The Bhonsle dynasty claims descent from the Sisodia clan of Rajputs, the same descent as the ancient rulers of Chittor and later of Udaipur. Shahaji Raje Bhonsle, common ancestor to the Rajas of Satara, Kolhapur and Tanjore, entered the service of the Muslim Kings of Bijapur. He rose to high rank in their service, eventually serving as Regent of the kingdom, receiving substantial grants of land and the title of Raja. His second son, Shivaji the Great, rose to prominence and substantially added to his father's domains through sheer military genius. After a lifetime of war, he succeeded established an independent kingdom in Central India I 1674. His successors continued in a state of almost permanent warfare, until a succession dispute sapped their authority in 1707. Shahu Shivaji, Heir Apparent to the Mahratta kingdom, captured by the Mughals at the age of nine, remained their prisoner at the death of his father in 1700. The Dowager Maharani Tara Bai proclaimed his younger half-brother, and her son, Shahu Sambhaji as Chhatrapati Maharaj under her regency. The Mughals released Shahu Shivaji under certain conditions in 1707, and he returned to claim his inheritance. Defeating the regent at the battle of Khed, he established himself at Satara and forced her to retire with her son to Kholapur. By 1710 two separate principalities had become an established fact, and this was eventually confirmed by the Treaty of Warna in 1731. After the death of Shahu Shivaji in 1749, his successors fell under the control of the hereditary Peishwas, or Chief Ministers. The latter came to exercise power, maintaining the Rajas as figureheads in virtual confinement. The centre of power shifted from Satara to Poona, the stronghold of the Peishwas. The Mahrattas were defeated by the British at the battle of Ashti in 1818, after which, Satara came under the protection of the HEIC. The state was annexed to the Presidency of Bombay on the failure of natural heirs in 1849, under the terms of the doctrine of lapse, then in force. Although the state ceased as a separate entity, the adoptive heirs and successors continued to enjoy certain styles and titles, together with direct control over their substantial private properties until independence in 1947.

The head of the family: Shrimant Chhatrapati (personal name) (father's name) Maharaj Bhonsle, Raja of Satara
The consort of the head of the family: Shrimant Akhand Soubhagyavati (personal name) Raje Sahib Bhonsle, Rani of Satara.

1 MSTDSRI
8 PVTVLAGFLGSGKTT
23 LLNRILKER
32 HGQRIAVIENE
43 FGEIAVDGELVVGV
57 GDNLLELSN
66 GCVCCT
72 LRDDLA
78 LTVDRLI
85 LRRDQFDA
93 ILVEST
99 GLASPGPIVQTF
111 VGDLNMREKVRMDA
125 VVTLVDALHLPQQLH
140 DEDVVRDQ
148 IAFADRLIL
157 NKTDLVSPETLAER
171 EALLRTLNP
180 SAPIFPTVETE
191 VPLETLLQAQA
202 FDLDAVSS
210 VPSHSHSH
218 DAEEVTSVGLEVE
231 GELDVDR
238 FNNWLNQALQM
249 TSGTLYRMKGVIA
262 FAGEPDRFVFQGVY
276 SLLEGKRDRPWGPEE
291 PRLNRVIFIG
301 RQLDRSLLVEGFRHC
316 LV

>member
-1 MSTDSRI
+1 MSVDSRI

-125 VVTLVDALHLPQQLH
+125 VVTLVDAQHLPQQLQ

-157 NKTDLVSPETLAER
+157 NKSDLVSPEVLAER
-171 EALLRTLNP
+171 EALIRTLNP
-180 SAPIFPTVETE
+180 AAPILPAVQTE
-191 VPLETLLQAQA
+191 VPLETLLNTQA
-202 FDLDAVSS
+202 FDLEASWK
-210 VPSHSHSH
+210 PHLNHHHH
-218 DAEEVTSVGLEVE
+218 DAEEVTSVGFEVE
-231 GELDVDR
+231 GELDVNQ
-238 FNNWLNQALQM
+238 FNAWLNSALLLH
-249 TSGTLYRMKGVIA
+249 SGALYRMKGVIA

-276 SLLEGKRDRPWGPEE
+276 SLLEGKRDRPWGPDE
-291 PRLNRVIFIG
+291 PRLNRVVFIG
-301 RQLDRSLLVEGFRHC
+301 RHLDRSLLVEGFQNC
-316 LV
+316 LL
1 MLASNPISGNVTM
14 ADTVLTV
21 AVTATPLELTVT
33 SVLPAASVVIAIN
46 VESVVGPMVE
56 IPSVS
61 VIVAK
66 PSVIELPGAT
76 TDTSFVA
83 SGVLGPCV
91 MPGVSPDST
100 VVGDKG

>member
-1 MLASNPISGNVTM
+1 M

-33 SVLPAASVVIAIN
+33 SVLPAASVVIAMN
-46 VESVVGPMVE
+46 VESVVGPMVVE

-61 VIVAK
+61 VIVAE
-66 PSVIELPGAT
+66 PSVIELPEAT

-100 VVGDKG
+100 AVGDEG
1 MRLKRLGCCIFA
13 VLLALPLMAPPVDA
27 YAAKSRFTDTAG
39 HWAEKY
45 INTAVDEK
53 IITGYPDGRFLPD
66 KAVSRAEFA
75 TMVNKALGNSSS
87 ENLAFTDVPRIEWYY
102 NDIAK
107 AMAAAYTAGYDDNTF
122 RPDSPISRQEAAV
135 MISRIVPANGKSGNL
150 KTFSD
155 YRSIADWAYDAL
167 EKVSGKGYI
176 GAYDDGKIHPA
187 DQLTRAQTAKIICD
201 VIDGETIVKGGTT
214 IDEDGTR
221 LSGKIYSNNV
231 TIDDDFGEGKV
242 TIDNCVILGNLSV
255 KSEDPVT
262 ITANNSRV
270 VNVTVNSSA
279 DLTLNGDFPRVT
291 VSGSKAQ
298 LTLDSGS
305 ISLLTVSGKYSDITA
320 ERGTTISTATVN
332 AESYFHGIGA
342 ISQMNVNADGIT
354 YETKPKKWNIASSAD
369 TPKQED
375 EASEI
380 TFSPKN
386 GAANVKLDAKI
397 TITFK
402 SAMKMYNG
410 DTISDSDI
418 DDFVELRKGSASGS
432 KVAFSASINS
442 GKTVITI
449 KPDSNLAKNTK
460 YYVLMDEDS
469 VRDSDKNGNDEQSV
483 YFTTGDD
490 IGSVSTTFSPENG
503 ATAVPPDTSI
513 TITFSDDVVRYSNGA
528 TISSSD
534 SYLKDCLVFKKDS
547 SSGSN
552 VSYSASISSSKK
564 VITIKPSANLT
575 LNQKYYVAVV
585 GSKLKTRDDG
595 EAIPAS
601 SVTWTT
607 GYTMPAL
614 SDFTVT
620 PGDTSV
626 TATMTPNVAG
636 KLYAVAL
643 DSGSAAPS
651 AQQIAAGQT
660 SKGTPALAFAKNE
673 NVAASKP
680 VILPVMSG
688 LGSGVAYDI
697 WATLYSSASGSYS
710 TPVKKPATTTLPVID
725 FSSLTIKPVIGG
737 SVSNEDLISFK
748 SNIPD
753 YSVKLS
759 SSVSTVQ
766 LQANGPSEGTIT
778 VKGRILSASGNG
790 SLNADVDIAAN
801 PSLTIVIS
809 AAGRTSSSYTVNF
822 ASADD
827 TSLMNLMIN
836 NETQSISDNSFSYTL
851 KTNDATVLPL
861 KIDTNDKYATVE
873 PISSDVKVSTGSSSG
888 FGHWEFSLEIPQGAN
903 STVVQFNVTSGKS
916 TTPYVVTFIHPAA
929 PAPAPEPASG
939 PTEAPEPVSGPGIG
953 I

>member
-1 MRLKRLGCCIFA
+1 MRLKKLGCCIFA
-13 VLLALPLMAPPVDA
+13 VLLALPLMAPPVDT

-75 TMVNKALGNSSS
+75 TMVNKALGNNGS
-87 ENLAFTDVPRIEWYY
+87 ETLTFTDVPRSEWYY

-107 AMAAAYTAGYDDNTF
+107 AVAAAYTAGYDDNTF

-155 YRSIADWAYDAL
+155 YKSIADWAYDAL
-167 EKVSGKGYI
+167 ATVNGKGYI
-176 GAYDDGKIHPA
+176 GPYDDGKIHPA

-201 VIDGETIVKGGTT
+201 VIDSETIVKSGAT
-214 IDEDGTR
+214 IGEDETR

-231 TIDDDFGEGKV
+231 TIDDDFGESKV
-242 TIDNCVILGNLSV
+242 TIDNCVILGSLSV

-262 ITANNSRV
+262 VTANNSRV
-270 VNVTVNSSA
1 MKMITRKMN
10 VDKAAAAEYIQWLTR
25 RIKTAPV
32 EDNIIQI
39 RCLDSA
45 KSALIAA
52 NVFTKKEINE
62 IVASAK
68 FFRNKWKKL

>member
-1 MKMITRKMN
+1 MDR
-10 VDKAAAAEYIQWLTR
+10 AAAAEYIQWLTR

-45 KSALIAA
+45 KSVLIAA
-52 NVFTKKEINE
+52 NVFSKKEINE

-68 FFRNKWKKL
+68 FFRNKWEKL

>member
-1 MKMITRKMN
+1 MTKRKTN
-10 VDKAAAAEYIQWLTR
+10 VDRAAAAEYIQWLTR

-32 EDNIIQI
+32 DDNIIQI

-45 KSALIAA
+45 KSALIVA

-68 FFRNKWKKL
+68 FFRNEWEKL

The Heir Apparent: Shrimant Yuvaraj (personal name) (father's name) Raje Bhonsle.
The younger sons of the head of the family: Shrimant (personal name) (father's name) Raje Bhonsle.
The daughters of the head of the family: Shrimant (personal name) Raje Sahib Bhonsle.
The grandsons of the head of the family, in the male line: Shrimant (personal name) (father's name) Bhonsle.
The granddaughters of the head of the family, in the male line: Shrimant (personal name) Bhonsle.

Male primogeniture, the head of the family, or his widow, having the right to adopt a son an heir in the absence of natural heirs.


Amatya: Sanskrit version of Majmudar.
Amir ul-Umrao: Prince of Nobles, or Commander of Commanders.
Ashta Pradhan: "the council of eight", the ministry at the head of affairs of state.
Chhatrapati: Lord of the Parasol.
Dabir: the sixth minister.
Himmat Bahadur: Brave Warrior.
Kshatriya Kulawatasana: The Head of the Kshatriya race.
Majmudar: the second minister.
Mamalakat Madar: Pillar of the State.
Mantri: Sanskrit version of Waqnis.
Mukhya Pradhan: Sanskrit version of Peshwa.
Nyayadhish: the seventh minister.
Nyaya Shastri: the eighth minister.
Peshwa: the first minister.
Sachiv: Sanskrit version of Surnis.
Sarnaubat: the fifth minister.
Senapati: Sanskrit version of Sarnaubat.
Sinhasanadhishwar: the enthroned King.
Sumanta: Sanskrit version of Dabir.
Surnis: the third minister.
Waqnis: the fourth minister.

Manohar Malgonkar, Chhatrapatis of Kolhapur. Popular Prakashan, Bombay, 1971.
Shalini V. Patil, Maharani Tarabai of Kolhapur (c. 1675-1761 AD). S. Chand & Company (Pvt) Ltd, New Delhi, 1987.
Govind Sakharam Sardesai, New History of the Mahrathas. Volumes I, II and III. K.B. Dhawale, Girgaon, Bombay, 1948.

Damayanti Raje Bhonsle
Abhijit Malwade, Mumbai, India.
Copyrightę Christopher Buyers
Copyrightę Christopher Buyers
I would be grateful to hear from anyone who may have changes, corrections or additions to contribute. If you do, please be kind enough to send me an e-mail using the contact details at: Copyrightę Christopher Buyers
Copyrightę Christopher Buyers

CopyrightęChristopher Buyers, January 2001 - August 2008